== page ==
You probably already know the negative effects on your health when you eat too much sugar, especially “added sugars” like in soft drinks, lollies, baked goods, and many commercially-available cereals, just to name a few. There is added sugar hiding just about everywhere in the grocery store and we don’t even know it.
Yes, when you digest refined sugar your blood sugar and insulin spikes, and this increases your risk for a whole host of issues.
Some time ago, one of the food industry’s responses to the demand for lower-calorie foods that still taste great, was artificial sweeteners.
The thinking behind them is that you can still get the sweetness, without the large amount of calories; like when you have a “diet soft drink” versus a regular one. Theoretically, this was meant to help people maintain a healthy body weight, and hopefully not increase anyone’s risk of heart disease, diabetes, or obesity.
But, as we know, things don’t always work out the way we think they are going to…
Types of artificial sweeteners
There are several different categories sugar substitutes fall into, but one thing that they do all have in common is that they all have a sweet taste and fewer calories that plain sugar.
Today we’ll specifically discuss “artificial sweeteners,” which are synthetic chemicals where it only takes a small amount of it to make things taste very sweet.
They’re also known as “non-nutritive sweeteners,” and include things like:
- Saccharin (Sweet & Low),
- Acesulfame potassium,
- Aspartame (Equal & NutraSweet), and
- Sucralose (Splenda).
Health effects of artificial sweeteners
Negative health effects from artificial sweeteners are reported all over the place, and while many studies show effects, others don’t. Cancer causing? Perhaps yes, perhaps no. Heart disease? Perhaps yes, perhaps no. Not to mention that much of the research has been undertaken on animals, which may or may not translate to people.
I did want to point out one ironic thing, to do with artificial sweeteners and weight.
One study found that people who tend to drink diet soft drinks have double the risk of gaining weight than those who didn’t.
Another study showed an increased risk for metabolic syndrome and diabetes for those who consume diet drinks every day.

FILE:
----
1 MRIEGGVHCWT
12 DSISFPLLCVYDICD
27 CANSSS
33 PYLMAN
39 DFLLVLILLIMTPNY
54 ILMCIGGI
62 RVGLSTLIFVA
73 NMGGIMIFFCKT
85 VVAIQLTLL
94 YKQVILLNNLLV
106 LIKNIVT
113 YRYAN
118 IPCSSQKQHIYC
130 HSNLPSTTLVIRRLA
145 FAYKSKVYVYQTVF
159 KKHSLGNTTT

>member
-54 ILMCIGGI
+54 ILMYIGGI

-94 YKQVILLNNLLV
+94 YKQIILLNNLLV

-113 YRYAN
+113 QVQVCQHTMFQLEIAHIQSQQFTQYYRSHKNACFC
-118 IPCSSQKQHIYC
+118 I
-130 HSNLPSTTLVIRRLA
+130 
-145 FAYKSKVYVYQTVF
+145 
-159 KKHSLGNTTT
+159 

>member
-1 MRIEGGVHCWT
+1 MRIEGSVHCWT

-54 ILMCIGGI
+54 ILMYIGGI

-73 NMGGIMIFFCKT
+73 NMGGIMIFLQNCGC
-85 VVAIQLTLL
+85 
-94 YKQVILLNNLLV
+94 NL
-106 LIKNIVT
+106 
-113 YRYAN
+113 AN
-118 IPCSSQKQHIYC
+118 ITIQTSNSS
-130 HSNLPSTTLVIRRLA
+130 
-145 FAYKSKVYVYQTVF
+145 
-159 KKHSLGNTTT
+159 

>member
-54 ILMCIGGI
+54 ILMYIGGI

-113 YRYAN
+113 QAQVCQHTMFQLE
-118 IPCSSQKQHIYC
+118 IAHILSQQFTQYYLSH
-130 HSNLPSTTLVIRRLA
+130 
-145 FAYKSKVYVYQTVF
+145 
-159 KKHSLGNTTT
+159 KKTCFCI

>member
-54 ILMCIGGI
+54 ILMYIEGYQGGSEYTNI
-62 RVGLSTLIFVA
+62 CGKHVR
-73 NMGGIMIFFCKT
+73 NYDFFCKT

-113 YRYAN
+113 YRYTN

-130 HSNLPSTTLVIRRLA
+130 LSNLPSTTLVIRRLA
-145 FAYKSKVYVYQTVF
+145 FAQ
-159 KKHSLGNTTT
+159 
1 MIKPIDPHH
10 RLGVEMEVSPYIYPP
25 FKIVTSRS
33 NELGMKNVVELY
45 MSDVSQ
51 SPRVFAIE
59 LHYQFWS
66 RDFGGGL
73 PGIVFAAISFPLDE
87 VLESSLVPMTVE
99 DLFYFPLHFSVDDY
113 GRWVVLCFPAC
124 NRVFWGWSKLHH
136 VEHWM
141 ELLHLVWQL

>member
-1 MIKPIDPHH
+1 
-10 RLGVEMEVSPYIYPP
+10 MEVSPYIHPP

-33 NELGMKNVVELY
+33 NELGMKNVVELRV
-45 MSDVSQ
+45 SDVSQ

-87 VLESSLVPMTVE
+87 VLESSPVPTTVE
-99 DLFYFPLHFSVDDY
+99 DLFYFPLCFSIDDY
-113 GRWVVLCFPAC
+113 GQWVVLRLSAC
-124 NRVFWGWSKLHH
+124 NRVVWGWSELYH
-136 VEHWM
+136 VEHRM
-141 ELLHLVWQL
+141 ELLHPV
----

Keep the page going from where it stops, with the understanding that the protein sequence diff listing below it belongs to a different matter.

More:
While I’m sure these results don’t apply equally to everyone, they do seem pretty ironic, don’t ya think?
How do artificial sweeteners affect our bodies?
Now that’s a million-dollar question!
There are so many ideas out there to try to explain it, but the reality is we don’t really know for sure; plus, everyone is different and it might play out differently in different people.
- Is it because people feel that they can eat cake or fast food because they’ve switched to diet soft drink?
- Maybe it’s because the sweeteners change our taste preferences so that fruit starts to taste different and less sweet, and veggies taste terrible?
- Perhaps artificial sweeteners actually increase our cravings for more (real) sweets?
- It can be that the sweet taste of these sweeteners signals to our body to release insulin to lower our blood sugar; but, because we didn’t actually ingest sugar, our blood sugar levels get too low, to the point where we get sugar cravings.
- Some animal studies actually suggest that saccharin may inspire addictive tendencies toward it.
- Maybe there is even a more complex response that involves our gut microbes and how they help to regulate our blood sugar levels.
Understand that added sugar is really no good for you, but the solution to reducing your intake may not be to replace them all with artificial sweeteners.
I highly recommend reducing your sugar intake, so you naturally re-train your palate and start enjoying the taste of real food that isn’t overly sweet. The great thing about this is that you’re reducing your intake of added sugar, without needing to replace it with artificial sweeteners.
Try having ½ teaspoon less of sugar in your morning coffee. Try reducing a ¼ cup of the sugar called for in some recipes. Try diluting juice with water.
All it takes is a little reduction at a time and before you know it you will have cut added sugars right out of your diet.
Your body will thank you for it!
Recipe (naturally sweetened): Sweet Enough Matcha Latte
1 teaspoon matcha powder
1.5 cup almond milk, unsweetened
1-2 teaspoons maple syrup or honey (optional)
- Heat almond milk and maple syrup/honey (if using) in a small pot.
- Add matcha powder to cup.
- When almond milk is hot, add about a ¼ cup to matcha and stir to combine.
- Add rest of the milk to cup.
Serve & enjoy!
Tip: You can steep a chai tea bag in the milk if you prefer chai tea over matcha.